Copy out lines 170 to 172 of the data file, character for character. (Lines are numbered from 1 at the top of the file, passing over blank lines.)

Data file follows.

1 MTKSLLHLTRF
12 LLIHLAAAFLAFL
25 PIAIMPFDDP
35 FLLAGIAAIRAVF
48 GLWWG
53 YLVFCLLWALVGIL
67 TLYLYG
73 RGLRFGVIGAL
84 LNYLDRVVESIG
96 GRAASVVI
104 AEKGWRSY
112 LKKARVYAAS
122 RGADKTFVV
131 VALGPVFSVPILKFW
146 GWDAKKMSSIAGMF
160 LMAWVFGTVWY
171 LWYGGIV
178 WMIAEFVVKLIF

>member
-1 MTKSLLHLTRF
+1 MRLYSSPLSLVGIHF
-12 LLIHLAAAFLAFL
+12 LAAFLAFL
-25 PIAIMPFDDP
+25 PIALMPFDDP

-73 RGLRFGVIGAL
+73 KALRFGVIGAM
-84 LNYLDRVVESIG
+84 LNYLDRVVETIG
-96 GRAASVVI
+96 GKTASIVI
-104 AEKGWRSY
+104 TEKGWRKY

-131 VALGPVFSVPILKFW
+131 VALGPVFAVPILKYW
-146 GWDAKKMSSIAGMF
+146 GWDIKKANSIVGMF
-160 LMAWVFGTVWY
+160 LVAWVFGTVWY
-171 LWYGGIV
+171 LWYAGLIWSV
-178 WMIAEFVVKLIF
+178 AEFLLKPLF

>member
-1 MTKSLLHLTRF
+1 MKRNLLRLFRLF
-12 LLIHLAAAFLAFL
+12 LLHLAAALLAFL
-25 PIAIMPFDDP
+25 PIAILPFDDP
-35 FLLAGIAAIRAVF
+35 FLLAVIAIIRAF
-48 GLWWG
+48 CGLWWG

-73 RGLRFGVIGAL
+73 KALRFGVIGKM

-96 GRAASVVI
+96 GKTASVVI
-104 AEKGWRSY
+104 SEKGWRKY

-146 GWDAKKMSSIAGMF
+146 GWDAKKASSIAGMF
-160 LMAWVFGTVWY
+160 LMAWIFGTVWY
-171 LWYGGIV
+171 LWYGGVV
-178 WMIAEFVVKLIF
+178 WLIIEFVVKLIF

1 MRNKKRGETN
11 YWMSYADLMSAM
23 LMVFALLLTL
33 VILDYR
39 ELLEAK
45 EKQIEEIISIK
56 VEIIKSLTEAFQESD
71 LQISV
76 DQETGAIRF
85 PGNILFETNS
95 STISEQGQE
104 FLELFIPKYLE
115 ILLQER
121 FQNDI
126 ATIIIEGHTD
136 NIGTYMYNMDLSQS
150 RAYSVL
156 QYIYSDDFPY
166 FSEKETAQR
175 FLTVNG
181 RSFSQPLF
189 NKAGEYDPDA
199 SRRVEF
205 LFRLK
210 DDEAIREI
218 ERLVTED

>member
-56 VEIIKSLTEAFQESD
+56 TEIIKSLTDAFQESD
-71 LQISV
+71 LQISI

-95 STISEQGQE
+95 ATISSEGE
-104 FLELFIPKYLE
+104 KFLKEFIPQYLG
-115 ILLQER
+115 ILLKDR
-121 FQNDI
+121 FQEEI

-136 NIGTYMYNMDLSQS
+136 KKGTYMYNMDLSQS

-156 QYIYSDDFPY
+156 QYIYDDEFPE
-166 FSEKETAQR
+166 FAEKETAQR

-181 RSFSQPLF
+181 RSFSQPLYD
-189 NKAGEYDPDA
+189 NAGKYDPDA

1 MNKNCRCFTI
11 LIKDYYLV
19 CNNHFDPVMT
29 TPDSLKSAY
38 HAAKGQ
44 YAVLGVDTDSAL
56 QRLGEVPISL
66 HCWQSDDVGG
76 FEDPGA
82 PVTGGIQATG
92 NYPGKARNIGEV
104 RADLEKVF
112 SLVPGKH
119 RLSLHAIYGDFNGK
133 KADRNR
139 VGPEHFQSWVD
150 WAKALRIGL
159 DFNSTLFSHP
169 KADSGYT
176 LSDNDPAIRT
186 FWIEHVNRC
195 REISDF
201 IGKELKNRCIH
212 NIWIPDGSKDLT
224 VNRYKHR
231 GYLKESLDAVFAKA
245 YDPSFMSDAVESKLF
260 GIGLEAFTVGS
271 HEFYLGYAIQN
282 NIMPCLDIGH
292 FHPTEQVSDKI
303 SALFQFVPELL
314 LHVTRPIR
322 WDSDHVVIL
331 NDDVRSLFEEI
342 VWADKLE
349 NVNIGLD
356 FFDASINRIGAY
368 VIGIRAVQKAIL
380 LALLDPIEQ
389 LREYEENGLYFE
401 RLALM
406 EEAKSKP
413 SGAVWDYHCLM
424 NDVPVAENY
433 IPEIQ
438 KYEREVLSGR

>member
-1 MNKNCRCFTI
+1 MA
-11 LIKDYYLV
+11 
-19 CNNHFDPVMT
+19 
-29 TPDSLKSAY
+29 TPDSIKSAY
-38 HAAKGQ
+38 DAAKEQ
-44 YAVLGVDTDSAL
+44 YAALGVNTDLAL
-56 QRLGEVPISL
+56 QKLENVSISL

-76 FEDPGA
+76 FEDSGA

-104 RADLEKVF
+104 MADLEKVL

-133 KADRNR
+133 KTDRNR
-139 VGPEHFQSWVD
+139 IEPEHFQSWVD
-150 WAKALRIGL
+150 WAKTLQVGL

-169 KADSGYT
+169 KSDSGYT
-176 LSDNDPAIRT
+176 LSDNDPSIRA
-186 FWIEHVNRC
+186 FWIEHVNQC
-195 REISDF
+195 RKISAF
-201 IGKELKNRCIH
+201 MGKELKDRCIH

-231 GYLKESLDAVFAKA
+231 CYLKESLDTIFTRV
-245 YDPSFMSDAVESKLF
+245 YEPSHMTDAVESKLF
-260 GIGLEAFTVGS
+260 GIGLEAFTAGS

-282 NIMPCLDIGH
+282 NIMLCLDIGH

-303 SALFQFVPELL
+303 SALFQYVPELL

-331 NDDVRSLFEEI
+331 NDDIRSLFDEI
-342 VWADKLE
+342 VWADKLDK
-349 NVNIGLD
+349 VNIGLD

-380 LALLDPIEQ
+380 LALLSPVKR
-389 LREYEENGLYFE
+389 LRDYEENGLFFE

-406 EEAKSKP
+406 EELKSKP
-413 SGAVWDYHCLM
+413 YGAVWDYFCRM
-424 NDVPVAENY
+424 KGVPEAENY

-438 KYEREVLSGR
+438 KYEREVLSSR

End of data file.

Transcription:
-19 CNNHFDPVMT
+19 
-29 TPDSLKSAY